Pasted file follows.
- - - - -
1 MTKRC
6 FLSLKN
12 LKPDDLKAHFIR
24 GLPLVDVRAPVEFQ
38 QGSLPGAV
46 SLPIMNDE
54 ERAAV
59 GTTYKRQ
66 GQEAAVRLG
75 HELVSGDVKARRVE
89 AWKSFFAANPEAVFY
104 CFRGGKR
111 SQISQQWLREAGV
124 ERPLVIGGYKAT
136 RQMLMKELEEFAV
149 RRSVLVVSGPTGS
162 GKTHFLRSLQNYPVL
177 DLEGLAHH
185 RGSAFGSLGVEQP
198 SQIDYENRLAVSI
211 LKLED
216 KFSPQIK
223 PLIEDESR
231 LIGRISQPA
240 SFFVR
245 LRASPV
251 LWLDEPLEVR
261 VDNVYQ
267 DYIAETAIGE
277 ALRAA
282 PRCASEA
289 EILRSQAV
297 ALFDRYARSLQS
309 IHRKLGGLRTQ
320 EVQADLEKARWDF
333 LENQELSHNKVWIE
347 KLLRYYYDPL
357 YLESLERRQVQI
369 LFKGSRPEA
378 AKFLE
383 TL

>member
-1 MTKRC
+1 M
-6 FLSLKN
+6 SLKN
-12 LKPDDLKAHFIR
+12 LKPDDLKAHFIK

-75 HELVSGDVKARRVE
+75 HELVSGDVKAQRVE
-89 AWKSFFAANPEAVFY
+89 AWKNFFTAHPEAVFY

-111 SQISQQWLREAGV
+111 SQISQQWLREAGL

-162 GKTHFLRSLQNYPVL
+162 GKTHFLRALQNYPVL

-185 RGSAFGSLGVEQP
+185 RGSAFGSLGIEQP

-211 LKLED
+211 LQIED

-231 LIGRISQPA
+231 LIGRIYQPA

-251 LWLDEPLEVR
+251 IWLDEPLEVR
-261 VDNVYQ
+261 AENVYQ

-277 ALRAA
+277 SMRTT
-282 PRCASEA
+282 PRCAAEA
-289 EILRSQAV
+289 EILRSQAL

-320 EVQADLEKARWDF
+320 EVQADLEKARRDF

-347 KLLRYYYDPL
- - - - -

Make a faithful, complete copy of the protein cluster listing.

1 MTKRC
6 FLSLKN
12 LKPDDLKAHFIR
24 GLPLVDVRAPVEFQ
38 QGSLPGAV
46 SLPIMNDE
54 ERAAV
59 GTTYKRQ
66 GQEAAVRLG
75 HELVSGDVKARRVE
89 AWKSFFAANPEAVFY
104 CFRGGKR
111 SQISQQWLREAGV
124 ERPLVIGGYKAT
136 RQMLMKELEEFAV
149 RRSVLVVSGPTGS
162 GKTHFLRSLQNYPVL
177 DLEGLAHH
185 RGSAFGSLGVEQP
198 SQIDYENRLAVSI
211 LKLED
216 KFSPQIK
223 PLIEDESR
231 LIGRISQPA
240 SFFVR
245 LRASPV
251 LWLDEPLEVR
261 VDNVYQ
267 DYIAETAIGE
277 ALRAA
282 PRCASEA
289 EILRSQAV
297 ALFDRYARSLQS
309 IHRKLGGLRTQ
320 EVQADLEKARWDF
333 LENQELSHNKVWIE
347 KLLRYYYDPL
357 YLESLERRQVQI
369 LFKGSRPEA
378 AKFLE
383 TL

>member
-1 MTKRC
+1 M
-6 FLSLKN
+6 SLKN
-12 LKPDDLKAHFIR
+12 LKPDDLKAHFIK

-75 HELVSGDVKARRVE
+75 HELVSGDVKAQRVE
-89 AWKSFFAANPEAVFY
+89 AWKNFFTAHPEAVFY

-111 SQISQQWLREAGV
+111 SQISQQWLREAGL

-162 GKTHFLRSLQNYPVL
+162 GKTHFLRALQNYPVL

-185 RGSAFGSLGVEQP
+185 RGSAFGSLGIEQP

-211 LKLED
+211 LQIED

-231 LIGRISQPA
+231 LIGRIYQPA

-251 LWLDEPLEVR
+251 IWLDEPLEVR
-261 VDNVYQ
+261 AENVYQ

-277 ALRAA
+277 SMRTT
-282 PRCASEA
+282 PRCAAEA
-289 EILRSQAV
+289 EILRSQAL

-320 EVQADLEKARWDF
+320 EVQADLEKARRDF

-347 KLLRYYYDPL